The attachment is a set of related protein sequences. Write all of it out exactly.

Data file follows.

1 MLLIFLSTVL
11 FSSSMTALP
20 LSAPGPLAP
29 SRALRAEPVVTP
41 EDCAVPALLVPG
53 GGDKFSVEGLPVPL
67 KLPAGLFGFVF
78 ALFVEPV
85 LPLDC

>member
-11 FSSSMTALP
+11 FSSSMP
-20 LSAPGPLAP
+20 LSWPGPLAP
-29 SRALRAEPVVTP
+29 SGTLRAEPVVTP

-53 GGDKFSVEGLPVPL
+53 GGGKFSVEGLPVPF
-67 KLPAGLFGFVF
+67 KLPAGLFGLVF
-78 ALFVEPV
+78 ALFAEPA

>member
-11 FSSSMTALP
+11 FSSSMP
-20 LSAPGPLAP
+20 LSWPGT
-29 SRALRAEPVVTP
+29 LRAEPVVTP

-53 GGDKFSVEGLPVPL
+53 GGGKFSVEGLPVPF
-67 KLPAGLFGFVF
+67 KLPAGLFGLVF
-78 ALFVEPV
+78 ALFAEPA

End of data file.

1 MLLIFLSTVL
11 FSSSMTALP
20 LSAPGPLAP
29 SRALRAEPVVTP
41 EDCAVPALLVPG
53 GGDKFSVEGLPVPL
67 KLPAGLFGFVF
78 ALFVEPV
85 LPLDC

>member
-11 FSSSMTALP
+11 FSSSMP
-20 LSAPGPLAP
+20 LSWPGPLAP
-29 SRALRAEPVVTP
+29 SGTLRAEPVVTP

-53 GGDKFSVEGLPVPL
+53 GGGKFSVEGLPVPF
-67 KLPAGLFGFVF
+67 KLPAGLFGLVF
-78 ALFVEPV
+78 ALFAEPA

>member
-11 FSSSMTALP
+11 FSSSMP
-20 LSAPGPLAP
+20 LSWPGT
-29 SRALRAEPVVTP
+29 LRAEPVVTP

-53 GGDKFSVEGLPVPL
+53 GGGKFSVEGLPVPF
-67 KLPAGLFGFVF
+67 KLPAGLFGLVF
-78 ALFVEPV
+78 ALFAEPA